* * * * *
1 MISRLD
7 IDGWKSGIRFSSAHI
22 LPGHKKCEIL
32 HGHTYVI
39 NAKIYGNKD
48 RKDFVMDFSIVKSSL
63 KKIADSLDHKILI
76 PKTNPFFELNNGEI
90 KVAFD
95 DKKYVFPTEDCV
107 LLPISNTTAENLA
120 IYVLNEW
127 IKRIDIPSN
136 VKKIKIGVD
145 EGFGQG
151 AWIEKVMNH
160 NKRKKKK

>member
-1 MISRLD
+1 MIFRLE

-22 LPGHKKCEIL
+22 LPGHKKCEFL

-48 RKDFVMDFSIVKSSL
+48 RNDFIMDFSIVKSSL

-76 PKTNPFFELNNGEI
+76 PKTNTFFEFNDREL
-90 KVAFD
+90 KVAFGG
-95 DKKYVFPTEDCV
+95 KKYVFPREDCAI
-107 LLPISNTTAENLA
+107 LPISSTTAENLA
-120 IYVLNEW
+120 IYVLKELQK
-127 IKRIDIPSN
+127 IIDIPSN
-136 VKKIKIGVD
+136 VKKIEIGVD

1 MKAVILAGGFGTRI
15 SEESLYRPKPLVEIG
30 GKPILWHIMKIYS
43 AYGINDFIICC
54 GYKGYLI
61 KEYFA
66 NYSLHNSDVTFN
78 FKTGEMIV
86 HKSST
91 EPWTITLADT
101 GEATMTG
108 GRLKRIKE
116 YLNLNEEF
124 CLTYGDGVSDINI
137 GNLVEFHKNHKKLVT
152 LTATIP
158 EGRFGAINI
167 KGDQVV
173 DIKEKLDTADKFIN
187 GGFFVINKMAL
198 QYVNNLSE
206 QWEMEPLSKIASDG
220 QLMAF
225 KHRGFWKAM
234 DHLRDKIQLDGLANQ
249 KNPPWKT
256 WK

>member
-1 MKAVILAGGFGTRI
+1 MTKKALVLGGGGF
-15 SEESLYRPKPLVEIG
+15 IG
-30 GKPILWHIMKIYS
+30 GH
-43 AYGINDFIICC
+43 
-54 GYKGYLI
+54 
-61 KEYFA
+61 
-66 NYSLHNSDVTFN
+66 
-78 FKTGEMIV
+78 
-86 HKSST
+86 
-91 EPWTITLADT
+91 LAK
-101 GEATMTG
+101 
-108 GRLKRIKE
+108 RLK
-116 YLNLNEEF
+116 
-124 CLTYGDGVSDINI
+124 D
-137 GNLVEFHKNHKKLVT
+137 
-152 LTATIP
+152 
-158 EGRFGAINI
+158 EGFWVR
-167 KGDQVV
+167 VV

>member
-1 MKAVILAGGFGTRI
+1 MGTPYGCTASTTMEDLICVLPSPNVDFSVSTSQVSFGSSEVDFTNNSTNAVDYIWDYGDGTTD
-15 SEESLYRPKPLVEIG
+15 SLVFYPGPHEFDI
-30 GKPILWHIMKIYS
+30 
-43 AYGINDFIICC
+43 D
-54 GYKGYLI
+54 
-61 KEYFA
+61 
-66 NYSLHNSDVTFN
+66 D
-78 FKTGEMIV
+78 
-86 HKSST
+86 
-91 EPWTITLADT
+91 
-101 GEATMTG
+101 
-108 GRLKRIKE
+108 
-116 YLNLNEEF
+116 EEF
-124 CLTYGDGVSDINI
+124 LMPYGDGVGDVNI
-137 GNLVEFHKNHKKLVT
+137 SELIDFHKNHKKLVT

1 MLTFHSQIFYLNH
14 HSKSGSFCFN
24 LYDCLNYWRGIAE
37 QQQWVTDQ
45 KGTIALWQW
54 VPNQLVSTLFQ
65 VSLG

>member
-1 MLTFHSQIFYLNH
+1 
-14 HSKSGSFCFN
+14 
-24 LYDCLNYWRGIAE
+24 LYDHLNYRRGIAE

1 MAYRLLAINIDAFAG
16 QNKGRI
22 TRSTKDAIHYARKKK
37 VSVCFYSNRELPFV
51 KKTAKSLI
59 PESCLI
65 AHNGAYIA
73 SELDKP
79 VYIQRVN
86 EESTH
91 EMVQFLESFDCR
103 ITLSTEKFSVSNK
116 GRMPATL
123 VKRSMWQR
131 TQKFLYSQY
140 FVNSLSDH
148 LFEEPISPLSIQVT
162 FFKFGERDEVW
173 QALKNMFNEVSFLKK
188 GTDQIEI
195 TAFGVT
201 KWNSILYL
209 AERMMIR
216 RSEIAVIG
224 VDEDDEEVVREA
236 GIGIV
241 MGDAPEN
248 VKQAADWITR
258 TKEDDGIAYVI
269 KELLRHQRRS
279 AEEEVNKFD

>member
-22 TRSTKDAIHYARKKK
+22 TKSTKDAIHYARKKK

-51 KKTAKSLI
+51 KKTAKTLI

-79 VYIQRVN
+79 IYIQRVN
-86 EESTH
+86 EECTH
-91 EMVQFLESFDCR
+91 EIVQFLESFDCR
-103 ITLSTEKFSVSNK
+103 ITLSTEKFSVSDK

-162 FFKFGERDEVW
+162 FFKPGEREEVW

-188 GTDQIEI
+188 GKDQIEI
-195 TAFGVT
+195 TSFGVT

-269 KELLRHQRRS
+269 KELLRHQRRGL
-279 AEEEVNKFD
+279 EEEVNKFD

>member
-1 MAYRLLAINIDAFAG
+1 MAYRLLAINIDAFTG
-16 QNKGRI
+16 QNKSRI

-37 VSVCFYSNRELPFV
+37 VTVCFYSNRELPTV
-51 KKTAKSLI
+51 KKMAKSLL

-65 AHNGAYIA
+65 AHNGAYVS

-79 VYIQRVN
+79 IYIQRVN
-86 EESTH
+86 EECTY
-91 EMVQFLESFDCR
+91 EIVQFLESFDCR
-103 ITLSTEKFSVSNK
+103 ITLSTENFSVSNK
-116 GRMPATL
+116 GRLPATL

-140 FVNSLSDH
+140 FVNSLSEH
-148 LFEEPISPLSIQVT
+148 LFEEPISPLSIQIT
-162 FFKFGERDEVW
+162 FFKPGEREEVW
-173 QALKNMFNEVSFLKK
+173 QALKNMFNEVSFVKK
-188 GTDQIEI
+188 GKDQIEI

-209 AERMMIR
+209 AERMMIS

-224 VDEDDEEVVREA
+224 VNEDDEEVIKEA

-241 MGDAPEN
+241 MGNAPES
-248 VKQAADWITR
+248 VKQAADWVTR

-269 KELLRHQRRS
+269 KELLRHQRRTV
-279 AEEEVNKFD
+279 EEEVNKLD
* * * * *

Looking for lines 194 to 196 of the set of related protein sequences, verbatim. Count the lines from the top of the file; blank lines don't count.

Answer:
-188 GTDQIEI
+188 GKDQIEI
-195 TAFGVT